West Bloomfield High senior Donavan Moore looks for someone to pass to in a game against Detroit Cass Tech Dec. 4. The Lakers are back in the OAA Red Division this season.

West Bloomfield High senior Donavan Moore looks for someone to pass to in a game against Detroit Cass Tech Dec. 4. The Lakers are back in the OAA Red Division this season.

Photo by Donna Agusti


A closer look at OAA boys hoops

By: Zachary Manning | C&G Newspapers | Published December 19, 2018

OAKLAND COUNTY — Boys basketball season is heating up, and Oakland Activities Association play is underway.

All divisions began play on Dec. 18.

Following is a division-by-division look at the conference and thoughts from local coaches on where their teams, and opponents, fit in.

For a breakdown of the Macomb Area Conference, visit candgnews.com/sports.

 

OAA Red
Teams include (last season league record): Clarkston High (12-0), Troy High (8-4), West Bloomfield High (6-6), Bloomfield Hills High (3-9), North Farmington (2-10), Oak Park High (12-1 in OAA White) and Lake Orion High (12-2 in OAA Blue).

Oak Park and Lake Orion have joined the Red Division, as Southfield A&T and Hazel Park High have dropped out. Clarkston is coming off back-to-back state titles, but Dan Fife has retired and new coach Tim Wasilk has big shoes to fill.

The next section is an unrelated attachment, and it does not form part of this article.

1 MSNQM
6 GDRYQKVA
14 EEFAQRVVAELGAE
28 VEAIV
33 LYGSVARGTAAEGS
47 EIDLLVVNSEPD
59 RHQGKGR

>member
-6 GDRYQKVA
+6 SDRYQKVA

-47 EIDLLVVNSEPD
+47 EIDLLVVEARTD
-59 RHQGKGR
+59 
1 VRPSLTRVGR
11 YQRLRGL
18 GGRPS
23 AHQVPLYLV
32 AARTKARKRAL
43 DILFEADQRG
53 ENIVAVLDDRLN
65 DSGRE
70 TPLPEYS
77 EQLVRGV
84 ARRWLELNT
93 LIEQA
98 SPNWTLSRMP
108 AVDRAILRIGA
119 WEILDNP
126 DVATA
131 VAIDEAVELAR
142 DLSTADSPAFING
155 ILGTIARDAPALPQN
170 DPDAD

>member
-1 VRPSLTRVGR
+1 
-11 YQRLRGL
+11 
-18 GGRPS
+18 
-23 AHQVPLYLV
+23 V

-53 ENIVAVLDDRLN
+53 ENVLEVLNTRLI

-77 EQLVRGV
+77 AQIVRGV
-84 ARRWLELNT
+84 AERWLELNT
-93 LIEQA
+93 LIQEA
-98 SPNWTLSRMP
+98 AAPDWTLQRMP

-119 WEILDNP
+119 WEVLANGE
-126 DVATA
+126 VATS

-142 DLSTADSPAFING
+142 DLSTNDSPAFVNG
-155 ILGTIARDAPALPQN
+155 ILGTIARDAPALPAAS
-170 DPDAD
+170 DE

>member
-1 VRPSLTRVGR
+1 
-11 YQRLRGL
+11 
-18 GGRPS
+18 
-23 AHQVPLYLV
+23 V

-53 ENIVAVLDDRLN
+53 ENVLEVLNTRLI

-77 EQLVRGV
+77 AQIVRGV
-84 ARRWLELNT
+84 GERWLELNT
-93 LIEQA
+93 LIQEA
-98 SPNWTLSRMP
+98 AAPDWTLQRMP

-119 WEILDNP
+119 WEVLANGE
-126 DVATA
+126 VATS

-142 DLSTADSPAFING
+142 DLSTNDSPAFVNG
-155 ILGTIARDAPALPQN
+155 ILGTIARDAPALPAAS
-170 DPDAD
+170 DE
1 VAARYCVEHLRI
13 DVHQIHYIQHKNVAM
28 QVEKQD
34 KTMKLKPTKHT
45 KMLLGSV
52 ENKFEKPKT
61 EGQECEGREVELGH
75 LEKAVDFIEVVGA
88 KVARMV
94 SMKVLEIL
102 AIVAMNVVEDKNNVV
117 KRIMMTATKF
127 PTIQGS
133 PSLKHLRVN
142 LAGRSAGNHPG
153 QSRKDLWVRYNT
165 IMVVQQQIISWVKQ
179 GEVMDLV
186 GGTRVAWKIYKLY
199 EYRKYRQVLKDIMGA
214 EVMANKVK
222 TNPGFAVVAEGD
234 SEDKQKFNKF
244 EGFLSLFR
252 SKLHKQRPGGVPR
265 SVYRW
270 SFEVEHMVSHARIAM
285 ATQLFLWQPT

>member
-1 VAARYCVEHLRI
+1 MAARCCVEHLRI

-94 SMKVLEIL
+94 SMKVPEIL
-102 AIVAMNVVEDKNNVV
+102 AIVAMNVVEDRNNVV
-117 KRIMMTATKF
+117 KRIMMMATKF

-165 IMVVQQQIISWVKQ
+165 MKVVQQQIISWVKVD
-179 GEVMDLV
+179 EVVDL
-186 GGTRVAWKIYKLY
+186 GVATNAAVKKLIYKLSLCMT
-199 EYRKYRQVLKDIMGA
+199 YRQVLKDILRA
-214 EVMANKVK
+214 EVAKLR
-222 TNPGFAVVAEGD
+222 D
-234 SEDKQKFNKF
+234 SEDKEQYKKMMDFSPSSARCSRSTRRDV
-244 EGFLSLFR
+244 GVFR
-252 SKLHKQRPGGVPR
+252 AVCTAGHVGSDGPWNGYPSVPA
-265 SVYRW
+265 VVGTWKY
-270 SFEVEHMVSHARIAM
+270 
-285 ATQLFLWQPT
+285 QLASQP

At press time, Oak Park and Lake Orion were both off to good starts, sitting at 2-1 and 5-0 overall, respectively.

Troy, West Bloomfield, Bloomfield Hills and North Farmington are no strangers to OAA Red play. All four programs return from last year and want to make a splash in the division.

Over the last three years, four teams from the current Red Division have won at least one district title, and three have advanced to the final four at the Breslin Center.

For North Farmington coach Todd Negoshian, he noted that his team has lost 93 percent of its scoring from last season. He listed Clarkston, West Bloomfield and Oak Park as his projected top three.

West Bloomfield coach Jeremy Denha likes the mix of his team and believes the Lakers can make a run toward league, district and state titles. He said that being in the OAA Red prepares his team for the tough matchups that it will see down the road.

“I speak very highly of the OAA Red and being part of that. I think that there’s really phenomenal teams. In the past three years, with Clarkston winning the state championship the past two and us getting to a final four, then North Farmington getting to the final four a year before, I think we’ve proven that this is a conference to be reckoned with,” Denha said.

 

OAA White
Teams include: Southfield A&T (1-11 in OAA Red), Troy Athens (9-4), Rochester Adams (8-5), Auburn Hills Avondale (6-7), Birmingham Groves (5-8), Rochester Hills Stoney Creek (5-8), Rochester High (12-2 in OAA Blue) and Farmington High (11-3 in OAA Blue).

Rochester coach Vance Kirkwood called Farmington and Adams the favorites, but wants to see his team compete. Rochester beat both teams last season.